Everyone has a mother and therefore everyone has a huge stake in motherhood. It has been observed that music closely attuned to the pace of the mother's heartbeat is more soothing and calming than music in another tempo. Motherhood is a life-changing event for both newborn and mother, and their bond continues to grow stronger, sometimes, than either consciously realizes. Sharon Olds, in "High School Senior," looks at her 17-year-old daughter and remembers that at the time of her birth she could not imagine life with her. Now she can't imagine life without her: "My daughter is free and she is in me—no, my love of, kissing her is in me, moving in my heart." Sometimes motherhood can be a thankless task, as reflected in Mary Morrison's "Nobody Knows But Mother." Some of these include sewing button, soothing bumps and bruises, darning stockings, fixing meals, kissing heads and more.
Lonelinessappears in Breaking Up
Loneliness is the vulnerability of all who love, and none can experience its bitter sting more profoundly than women. Probably because nature has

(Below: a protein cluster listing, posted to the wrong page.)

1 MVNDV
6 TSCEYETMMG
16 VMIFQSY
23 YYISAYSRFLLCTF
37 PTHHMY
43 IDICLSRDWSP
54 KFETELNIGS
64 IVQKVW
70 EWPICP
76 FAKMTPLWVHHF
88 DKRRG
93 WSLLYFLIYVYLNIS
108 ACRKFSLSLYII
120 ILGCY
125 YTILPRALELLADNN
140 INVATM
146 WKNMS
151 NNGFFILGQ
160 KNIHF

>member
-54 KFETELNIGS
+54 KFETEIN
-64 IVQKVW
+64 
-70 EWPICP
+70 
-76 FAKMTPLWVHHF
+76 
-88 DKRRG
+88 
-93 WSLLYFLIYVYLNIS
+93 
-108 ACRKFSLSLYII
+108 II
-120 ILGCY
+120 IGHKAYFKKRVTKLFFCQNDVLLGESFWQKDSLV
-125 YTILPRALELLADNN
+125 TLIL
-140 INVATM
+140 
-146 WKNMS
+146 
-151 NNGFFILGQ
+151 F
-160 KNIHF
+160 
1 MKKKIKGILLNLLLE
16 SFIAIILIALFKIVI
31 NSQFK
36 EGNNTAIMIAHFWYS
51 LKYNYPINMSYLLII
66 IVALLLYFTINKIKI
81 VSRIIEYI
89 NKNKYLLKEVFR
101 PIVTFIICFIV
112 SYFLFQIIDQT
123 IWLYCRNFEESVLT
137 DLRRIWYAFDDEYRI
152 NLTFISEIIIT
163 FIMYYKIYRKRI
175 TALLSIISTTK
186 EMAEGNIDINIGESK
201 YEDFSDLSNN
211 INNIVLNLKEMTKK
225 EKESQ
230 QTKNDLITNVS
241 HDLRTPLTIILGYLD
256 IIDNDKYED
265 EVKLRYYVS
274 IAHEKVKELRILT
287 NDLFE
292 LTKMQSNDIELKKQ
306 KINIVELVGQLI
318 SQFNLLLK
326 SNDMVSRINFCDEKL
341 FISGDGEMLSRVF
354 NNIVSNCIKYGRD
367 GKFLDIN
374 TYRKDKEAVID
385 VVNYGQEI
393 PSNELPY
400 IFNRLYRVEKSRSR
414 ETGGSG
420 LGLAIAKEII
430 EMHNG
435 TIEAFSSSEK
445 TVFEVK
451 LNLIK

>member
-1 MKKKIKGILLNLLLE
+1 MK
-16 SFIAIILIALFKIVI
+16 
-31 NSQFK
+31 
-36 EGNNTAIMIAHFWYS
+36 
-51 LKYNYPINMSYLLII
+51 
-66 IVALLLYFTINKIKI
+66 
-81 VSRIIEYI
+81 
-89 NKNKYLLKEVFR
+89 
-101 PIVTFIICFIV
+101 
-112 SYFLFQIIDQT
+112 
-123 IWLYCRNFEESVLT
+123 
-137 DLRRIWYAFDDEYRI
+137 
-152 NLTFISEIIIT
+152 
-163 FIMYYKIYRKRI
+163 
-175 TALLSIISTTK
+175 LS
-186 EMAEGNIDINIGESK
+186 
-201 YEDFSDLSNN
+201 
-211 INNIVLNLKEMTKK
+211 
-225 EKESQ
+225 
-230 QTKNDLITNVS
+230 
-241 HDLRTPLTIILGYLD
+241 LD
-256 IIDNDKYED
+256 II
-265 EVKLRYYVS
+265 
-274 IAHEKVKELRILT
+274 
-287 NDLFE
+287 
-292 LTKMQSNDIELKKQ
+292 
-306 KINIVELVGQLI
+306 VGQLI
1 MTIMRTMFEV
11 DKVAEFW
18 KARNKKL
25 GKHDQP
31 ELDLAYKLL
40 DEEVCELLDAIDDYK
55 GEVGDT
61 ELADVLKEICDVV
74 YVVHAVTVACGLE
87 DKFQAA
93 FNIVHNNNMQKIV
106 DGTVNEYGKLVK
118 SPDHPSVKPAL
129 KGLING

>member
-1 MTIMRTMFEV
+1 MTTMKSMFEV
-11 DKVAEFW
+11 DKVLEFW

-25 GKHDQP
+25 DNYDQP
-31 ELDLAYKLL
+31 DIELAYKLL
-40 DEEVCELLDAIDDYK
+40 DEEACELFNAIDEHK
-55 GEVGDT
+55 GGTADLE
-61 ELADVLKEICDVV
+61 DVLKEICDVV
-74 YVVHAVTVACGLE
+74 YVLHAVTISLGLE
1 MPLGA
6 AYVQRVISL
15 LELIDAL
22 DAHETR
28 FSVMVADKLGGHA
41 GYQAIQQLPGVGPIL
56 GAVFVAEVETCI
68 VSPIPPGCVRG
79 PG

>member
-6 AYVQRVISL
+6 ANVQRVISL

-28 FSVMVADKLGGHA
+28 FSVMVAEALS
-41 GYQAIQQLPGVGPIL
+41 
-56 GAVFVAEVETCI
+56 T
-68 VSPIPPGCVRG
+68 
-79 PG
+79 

equipped women to be the nurturers and healers of our race, deprived of the opportunity to exercise those God-given instincts women may sometimes
try to fill the pit of loneliness with pets, shopping or even reckless love affairs. Of course, women are not the only ones who suffer loneliness as most men will attest. But for relationship-focused women, loneliness can be particularly trying. "'Tis better to have loved and lost/Than never to have loved at all," advises Alfred, Lord Tennyson in "In Memoriam A.H.H." This may be cold comfort for anyone who has lost a love, male or female, for whatever reason. But some women, such as Emily Bronte, seem to enjoy being alone: "I'm happiest when most away," as she says in the first line of her poem of the same name.
Wifeappears in Marriage